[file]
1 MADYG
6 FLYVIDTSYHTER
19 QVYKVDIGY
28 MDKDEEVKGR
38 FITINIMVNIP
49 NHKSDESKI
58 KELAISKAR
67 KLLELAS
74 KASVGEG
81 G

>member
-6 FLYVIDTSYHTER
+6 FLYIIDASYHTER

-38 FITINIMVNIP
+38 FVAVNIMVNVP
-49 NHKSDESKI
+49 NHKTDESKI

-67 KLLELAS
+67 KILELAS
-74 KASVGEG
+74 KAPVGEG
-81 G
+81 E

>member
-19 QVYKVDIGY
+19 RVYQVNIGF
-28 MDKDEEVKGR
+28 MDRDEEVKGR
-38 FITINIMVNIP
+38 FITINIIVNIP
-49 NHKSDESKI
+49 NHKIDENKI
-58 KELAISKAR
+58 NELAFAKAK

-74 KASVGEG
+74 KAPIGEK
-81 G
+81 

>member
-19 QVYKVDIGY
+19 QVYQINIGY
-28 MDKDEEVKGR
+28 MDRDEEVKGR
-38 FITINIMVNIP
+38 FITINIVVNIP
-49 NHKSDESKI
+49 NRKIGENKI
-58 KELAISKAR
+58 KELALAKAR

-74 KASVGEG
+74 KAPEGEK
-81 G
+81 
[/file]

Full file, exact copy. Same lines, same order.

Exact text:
1 MADYG
6 FLYVIDTSYHTER
19 QVYKVDIGY
28 MDKDEEVKGR
38 FITINIMVNIP
49 NHKSDESKI
58 KELAISKAR
67 KLLELAS
74 KASVGEG
81 G

>member
-6 FLYVIDTSYHTER
+6 FLYIIDASYHTER

-38 FITINIMVNIP
+38 FVAVNIMVNVP
-49 NHKSDESKI
+49 NHKTDESKI

-67 KLLELAS
+67 KILELAS
-74 KASVGEG
+74 KAPVGEG
-81 G
+81 E

>member
-19 QVYKVDIGY
+19 RVYQVNIGF
-28 MDKDEEVKGR
+28 MDRDEEVKGR
-38 FITINIMVNIP
+38 FITINIIVNIP
-49 NHKSDESKI
+49 NHKIDENKI
-58 KELAISKAR
+58 NELAFAKAK

-74 KASVGEG
+74 KAPIGEK
-81 G
+81 

>member
-19 QVYKVDIGY
+19 QVYQINIGY
-28 MDKDEEVKGR
+28 MDRDEEVKGR
-38 FITINIMVNIP
+38 FITINIVVNIP
-49 NHKSDESKI
+49 NRKIGENKI
-58 KELAISKAR
+58 KELALAKAR

-74 KASVGEG
+74 KAPEGEK
-81 G
+81 